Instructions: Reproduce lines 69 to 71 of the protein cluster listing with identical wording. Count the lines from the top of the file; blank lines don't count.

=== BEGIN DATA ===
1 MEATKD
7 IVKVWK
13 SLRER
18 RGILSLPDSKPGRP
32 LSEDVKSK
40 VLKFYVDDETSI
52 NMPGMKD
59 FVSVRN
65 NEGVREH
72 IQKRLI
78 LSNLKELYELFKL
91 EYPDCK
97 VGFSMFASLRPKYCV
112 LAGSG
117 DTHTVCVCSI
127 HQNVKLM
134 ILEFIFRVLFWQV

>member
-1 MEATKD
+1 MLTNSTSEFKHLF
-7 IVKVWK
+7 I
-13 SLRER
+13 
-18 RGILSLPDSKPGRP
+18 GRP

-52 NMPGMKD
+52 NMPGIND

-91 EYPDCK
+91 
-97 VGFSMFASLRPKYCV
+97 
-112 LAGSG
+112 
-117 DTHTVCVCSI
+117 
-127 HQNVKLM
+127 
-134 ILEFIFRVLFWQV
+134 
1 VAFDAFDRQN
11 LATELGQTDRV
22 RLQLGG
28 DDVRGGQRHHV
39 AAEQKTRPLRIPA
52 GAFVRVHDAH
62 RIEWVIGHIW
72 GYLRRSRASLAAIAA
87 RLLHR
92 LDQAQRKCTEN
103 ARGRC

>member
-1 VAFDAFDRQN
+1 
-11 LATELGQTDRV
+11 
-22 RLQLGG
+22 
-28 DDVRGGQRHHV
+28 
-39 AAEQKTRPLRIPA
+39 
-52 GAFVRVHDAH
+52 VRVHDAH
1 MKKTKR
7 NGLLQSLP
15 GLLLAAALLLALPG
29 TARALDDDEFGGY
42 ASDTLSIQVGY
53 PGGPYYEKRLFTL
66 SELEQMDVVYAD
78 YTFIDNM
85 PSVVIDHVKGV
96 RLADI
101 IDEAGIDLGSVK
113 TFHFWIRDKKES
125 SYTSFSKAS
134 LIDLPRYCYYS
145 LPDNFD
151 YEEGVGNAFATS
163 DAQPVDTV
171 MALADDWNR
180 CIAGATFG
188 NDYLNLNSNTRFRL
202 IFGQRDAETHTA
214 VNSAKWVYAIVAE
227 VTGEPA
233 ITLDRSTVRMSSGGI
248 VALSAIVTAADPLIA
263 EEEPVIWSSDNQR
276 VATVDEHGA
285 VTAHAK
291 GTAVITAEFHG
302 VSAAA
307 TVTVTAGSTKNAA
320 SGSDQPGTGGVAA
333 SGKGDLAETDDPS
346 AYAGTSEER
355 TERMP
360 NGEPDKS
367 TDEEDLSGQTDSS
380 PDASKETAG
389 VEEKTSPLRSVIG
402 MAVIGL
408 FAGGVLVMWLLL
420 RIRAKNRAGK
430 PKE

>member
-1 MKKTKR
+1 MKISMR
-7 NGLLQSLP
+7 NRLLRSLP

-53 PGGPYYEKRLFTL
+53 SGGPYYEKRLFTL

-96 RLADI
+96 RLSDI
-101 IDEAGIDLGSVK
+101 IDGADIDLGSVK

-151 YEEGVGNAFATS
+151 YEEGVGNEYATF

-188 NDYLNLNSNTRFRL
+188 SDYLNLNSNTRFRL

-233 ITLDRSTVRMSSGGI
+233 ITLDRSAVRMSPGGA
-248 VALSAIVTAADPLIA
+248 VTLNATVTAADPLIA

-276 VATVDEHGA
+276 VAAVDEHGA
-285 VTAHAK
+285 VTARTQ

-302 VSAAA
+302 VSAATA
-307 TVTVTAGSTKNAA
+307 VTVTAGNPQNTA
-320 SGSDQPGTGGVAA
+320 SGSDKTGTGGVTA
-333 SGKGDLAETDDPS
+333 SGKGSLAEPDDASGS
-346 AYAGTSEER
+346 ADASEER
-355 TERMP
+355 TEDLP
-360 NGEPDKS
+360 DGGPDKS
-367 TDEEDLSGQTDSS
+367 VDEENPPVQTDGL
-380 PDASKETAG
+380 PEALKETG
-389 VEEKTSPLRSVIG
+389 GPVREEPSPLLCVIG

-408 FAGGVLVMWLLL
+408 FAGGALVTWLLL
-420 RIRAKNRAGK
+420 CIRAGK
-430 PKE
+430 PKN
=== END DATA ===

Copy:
42 ASDTLSIQVGY
53 PGGPYYEKRLFTL
66 SELEQMDVVYAD